I have a very scientific way of deciding what to make for dinner. I look and see what I’ve got on hand and I give the kids two or three choices and let them pick. I do generally plan my menu for the week, make a shopping list and buy most of the stuff to make those things, so there are usually at least a couple of options to choose from at any given time. Since I haven’t had time to go to the store this week, we were down to the options that use mostly pantry items. Last night I told the kids we had ingredients to make spaghetti or corn curry, something we hadn’t tried yet. I left them to mull it over, went to do a few things and then walked into the kitchen. Sitting on the counter were a package of frozen corn and a box of frozen samosas (impulse buy when we were out the other day). I couldn’t help but laugh. Luke had spoken, without ever saying a word.
I’m not sure why this is called a curry. My cookbook said it’s inspired by Gujarati-style curries in Bombay. There is no curry paste or powder in it. However, when I did some research on curry not long ago (because I was curious about where curry leaves came from), I found that curry is just a combination of different spices. Depending on the type it could be 5 spices, or it could be 20. Curry leaves are not in curry powder or paste. They come from a curry tree and can be used in recipes, although I have yet to find them in a store. (Note to self: look for curry leaves at the Asian market). Curry trees also have berries, but they are poisonous. My point is, this recipe was delicious, but didn’t taste like any curry I’ve had in the past. It was quite spicy, in a really good way, with a wonderful creamy base. What sounded at first like a somewhat simple – maybe even boring – recipe actually turned out to be nicely complex in flavor and texture, with a lovely sauce that soaked into the rice beneath. We loved it. Because it’s the middle of winter, we used frozen sweet corn, but I can’t wait to try this one again in the summer, with freshly picked corn from the farmer’s market.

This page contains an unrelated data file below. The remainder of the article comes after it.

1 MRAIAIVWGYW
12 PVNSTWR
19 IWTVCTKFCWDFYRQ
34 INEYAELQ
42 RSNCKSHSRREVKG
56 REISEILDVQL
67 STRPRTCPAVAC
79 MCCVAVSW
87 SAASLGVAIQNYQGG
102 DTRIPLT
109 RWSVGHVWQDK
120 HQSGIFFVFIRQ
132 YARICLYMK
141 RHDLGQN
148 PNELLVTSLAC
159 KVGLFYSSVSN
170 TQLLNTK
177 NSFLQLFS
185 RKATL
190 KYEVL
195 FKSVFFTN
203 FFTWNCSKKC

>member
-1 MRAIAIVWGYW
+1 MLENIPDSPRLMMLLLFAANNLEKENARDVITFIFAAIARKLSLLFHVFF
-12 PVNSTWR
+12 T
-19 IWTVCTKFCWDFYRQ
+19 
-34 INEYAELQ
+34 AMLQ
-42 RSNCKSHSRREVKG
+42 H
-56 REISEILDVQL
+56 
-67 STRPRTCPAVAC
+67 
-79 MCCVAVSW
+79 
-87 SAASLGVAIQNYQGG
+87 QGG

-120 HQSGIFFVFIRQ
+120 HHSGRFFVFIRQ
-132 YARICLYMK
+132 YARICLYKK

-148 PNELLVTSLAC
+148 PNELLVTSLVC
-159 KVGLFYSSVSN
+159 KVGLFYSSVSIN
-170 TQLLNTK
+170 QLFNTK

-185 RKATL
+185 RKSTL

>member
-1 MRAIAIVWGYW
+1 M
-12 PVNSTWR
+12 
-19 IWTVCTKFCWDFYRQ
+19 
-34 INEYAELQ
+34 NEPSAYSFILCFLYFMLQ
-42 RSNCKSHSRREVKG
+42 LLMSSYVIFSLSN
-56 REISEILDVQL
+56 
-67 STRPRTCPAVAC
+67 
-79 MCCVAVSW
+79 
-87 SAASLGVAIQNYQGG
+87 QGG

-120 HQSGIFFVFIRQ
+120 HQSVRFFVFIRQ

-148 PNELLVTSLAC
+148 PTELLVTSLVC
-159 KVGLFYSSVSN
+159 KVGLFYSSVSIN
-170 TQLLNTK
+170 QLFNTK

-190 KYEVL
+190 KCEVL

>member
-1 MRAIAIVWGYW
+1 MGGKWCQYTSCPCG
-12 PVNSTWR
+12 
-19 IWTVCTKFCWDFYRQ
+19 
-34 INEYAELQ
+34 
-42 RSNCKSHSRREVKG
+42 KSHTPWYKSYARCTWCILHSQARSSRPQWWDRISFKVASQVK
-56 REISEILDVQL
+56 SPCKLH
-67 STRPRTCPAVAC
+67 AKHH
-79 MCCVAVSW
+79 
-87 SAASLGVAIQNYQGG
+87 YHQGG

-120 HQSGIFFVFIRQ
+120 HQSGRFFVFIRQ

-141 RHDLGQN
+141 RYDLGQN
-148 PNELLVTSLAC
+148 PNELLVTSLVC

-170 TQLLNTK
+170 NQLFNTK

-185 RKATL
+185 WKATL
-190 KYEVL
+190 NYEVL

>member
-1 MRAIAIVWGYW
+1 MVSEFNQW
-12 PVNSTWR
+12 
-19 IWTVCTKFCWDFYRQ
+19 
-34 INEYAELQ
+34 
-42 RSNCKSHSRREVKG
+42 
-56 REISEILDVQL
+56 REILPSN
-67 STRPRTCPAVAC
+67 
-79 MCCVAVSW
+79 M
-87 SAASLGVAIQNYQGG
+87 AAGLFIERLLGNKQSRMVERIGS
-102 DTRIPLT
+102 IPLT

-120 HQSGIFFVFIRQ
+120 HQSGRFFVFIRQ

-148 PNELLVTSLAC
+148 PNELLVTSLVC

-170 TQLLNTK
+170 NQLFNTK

I don’t normally use a lot of packaged foods, but we had a box of veggie samosas (vegetable filled pastry things) in our freezer, and they were a perfect accompaniment for this dish, along with rice. Some day I will have to make my own samosas, but that is a project for another day.
Corn Curry (Makayee Noo Curry)
(from Indian Home Cooking, by Suvir Saran and Stephanie Lyness)
Green Paste Ingredients:
1 fresh hot green chile, stemmed & cut in half
1/2 tsp. cumin seeds
2 inch piece of fresh ginger, peeled and cut into chunks (or you could use ginger paste, which I usually keep in my fridge for ginger emergencies)
12 fresh or 16 frozen curry leaves (optional – I didn’t use these)
1/4 cup fresh cilantro
2 tbsp. water
1 cup milk
1 cup half and half
3 tbsp. canola oil
1 1/2 tsp. cumin seeds
1 tsp. black mustard seeds (optional – I used these)
3 whole dried red chiles
1/4 tsp. turmeric
6 fresh or 10 frozen curry leaves (optional – I didn’t use these)
1/8 tsp. asafetida (optional – I used this)
1 tbsp. flour
3/4 tsp. salt, or to taste
4 cups fresh corn kernels (about 6 ears) or frozen corn
For the green paste, combine all of the ingredients in a food processor and process to a paste. Set aside. Combine the milk and half & half in a bowl or measuring cup. In a large sauce pan, combine the oil, cumin and mustard seeds over medium high heat. Cover if using mustard seeds, they tend to pop around. Cook until the cumin turns golden brown and you hear the mustard seeds crackle, 1-2 minutes. Add the chiles, turmeric and curry leaves and asafetida and stir. Immediately add the green paste and turn the heat down to low. Cook, stirring, 1 minute. Add the flour and cook, stirring, 1 more minute, scraping the bottom of the pan to keep the flour from sticking. Gradually add the milk mixture, a little at a time, to make a smooth paste. Stir in the salt and the corn, and bring to a boil. Reduce the heat and simmer, uncovered, until the corn is tender, about 4 minutes. Serve hot over rice.
Tastiest. Curry. EVER.